T
 the type of objects that this object may be compared toProcessHandle
Boolean
, Byte
, Character
, Character.UnicodeScript
, DirectMethodHandleDesc.Kind
, Double
, Enum
, Float
, Integer
, Long
, ProcessBuilder.Redirect.Type
, Runtime.Version
, Short
, StackWalker.Option
, String
, StringBuffer
, StringBuilder
, System.Logger.Level
, Thread.State
, VarHandle.AccessMode
public interface Comparable<T>
compareTo
method is referred to as
its natural comparison method.
Lists (and arrays) of objects that implement this interface can be sorted
automatically by Collections.sort
(and
Arrays.sort
). Objects that implement this
interface can be used as keys in a sorted map or as
elements in a sorted set, without the need to
specify a comparator.
The natural ordering for a class C
is said to be consistent
with equals if and only if e1.compareTo(e2) == 0
has
the same boolean value as e1.equals(e2)
for every
e1
and e2
of class C
. Note that null
is not an instance of any class, and e.compareTo(null)
should
throw a NullPointerException
even though e.equals(null)
returns false
.
It is strongly recommended (though not required) that natural orderings be
consistent with equals. This is so because sorted sets (and sorted maps)
without explicit comparators behave "strangely" when they are used with
elements (or keys) whose natural ordering is inconsistent with equals. In
particular, such a sorted set (or sorted map) violates the general contract
for set (or map), which is defined in terms of the equals
method.
For example, if one adds two keys a
and b
such that
(!a.equals(b) && a.compareTo(b) == 0)
to a sorted
set that does not use an explicit comparator, the second add
operation returns false (and the size of the sorted set does not increase)
because a
and b
are equivalent from the sorted set's
perspective.
Virtually all Java core classes that implement Comparable
have natural
orderings that are consistent with equals. One exception is
java.math.BigDecimal
, whose natural ordering equates
BigDecimal
objects with equal values and different precisions
(such as 4.0 and 4.00).
For the mathematically inclined, the relation that defines the natural ordering on a given class C is:
{(x, y) such that x.compareTo(y) <= 0}.
The quotient for this total order is:
{(x, y) such that x.compareTo(y) == 0}.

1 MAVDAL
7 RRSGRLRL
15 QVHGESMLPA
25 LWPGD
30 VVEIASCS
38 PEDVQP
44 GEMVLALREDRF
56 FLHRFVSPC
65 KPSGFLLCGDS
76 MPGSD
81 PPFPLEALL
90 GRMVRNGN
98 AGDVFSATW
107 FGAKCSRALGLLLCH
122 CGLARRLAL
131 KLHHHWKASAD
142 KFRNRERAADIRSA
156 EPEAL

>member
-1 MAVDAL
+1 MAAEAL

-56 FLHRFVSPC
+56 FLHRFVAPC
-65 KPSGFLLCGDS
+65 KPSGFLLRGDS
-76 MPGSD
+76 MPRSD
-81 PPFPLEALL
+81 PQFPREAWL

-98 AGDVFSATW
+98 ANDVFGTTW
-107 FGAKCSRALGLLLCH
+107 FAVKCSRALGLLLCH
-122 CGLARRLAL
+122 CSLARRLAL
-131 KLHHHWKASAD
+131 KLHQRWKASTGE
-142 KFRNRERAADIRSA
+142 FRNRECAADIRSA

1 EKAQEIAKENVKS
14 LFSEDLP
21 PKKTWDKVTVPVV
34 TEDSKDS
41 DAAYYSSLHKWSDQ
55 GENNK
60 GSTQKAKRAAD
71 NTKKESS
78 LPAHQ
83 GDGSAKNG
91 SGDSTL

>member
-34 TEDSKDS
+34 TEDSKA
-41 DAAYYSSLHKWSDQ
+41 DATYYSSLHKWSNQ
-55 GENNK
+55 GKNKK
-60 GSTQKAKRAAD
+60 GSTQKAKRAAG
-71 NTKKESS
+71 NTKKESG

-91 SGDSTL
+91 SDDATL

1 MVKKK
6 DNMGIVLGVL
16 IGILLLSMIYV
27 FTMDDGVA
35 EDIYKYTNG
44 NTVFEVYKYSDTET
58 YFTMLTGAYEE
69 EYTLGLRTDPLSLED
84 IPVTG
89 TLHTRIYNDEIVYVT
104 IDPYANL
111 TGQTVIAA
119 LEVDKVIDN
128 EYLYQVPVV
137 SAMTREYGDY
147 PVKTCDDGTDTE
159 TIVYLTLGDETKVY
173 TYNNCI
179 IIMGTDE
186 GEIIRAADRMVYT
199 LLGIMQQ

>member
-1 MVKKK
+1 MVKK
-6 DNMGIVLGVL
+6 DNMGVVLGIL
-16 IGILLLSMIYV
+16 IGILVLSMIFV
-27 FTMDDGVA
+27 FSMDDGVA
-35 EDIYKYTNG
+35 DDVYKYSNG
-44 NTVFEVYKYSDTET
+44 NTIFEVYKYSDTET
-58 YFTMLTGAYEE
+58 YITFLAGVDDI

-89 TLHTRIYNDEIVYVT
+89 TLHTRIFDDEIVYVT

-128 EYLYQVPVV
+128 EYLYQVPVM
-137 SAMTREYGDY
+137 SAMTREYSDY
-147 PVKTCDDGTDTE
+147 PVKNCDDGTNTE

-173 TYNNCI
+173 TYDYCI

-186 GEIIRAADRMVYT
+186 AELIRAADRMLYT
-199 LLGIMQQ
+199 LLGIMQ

It follows immediately from the contract for compareTo
that the
quotient is an equivalence relation on C
, and that the
natural ordering is a total order on C
. When we say that a
class's natural ordering is consistent with equals, we mean that the
quotient for the natural ordering is the equivalence relation defined by
the class's equals(Object)
method:{(x, y) such that x.equals(y)}.
This interface is a member of the Java Collections Framework.
Comparator
Modifier and Type  Method  Description 

int 
compareTo(T o) 
Compares this object with the specified object for order.

int compareTo(T o)
The implementor must ensure
sgn(x.compareTo(y)) == sgn(y.compareTo(x))
for all x
and y
. (This
implies that x.compareTo(y)
must throw an exception iff
y.compareTo(x)
throws an exception.)
The implementor must also ensure that the relation is transitive:
(x.compareTo(y) > 0 && y.compareTo(z) > 0)
implies
x.compareTo(z) > 0
.
Finally, the implementor must ensure that x.compareTo(y)==0
implies that sgn(x.compareTo(z)) == sgn(y.compareTo(z))
, for
all z
.
It is strongly recommended, but not strictly required that
(x.compareTo(y)==0) == (x.equals(y))
. Generally speaking, any
class that implements the Comparable
interface and violates
this condition should clearly indicate this fact. The recommended
language is "Note: this class has a natural ordering that is
inconsistent with equals."
In the foregoing description, the notation
sgn(
expression)
designates the mathematical
signum function, which is defined to return one of 1
,
0
, or 1
according to whether the value of
expression is negative, zero, or positive, respectively.
o
 the object to be compared.NullPointerException
 if the specified object is nullClassCastException
 if the specified object's type prevents it
from being compared to this object.